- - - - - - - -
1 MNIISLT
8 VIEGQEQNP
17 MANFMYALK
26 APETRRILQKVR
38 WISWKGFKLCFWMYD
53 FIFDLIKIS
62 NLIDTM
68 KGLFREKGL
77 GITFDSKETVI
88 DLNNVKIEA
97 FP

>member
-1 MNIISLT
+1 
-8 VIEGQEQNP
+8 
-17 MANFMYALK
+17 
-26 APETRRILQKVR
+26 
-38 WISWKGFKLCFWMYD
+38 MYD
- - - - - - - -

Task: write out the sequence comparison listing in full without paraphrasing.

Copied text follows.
1 MNIISLT
8 VIEGQEQNP
17 MANFMYALK
26 APETRRILQKVR
38 WISWKGFKLCFWMYD
53 FIFDLIKIS
62 NLIDTM
68 KGLFREKGL
77 GITFDSKETVI
88 DLNNVKIEA
97 FP

>member
-1 MNIISLT
+1 
-8 VIEGQEQNP
+8 
-17 MANFMYALK
+17 
-26 APETRRILQKVR
+26 
-38 WISWKGFKLCFWMYD
+38 MYD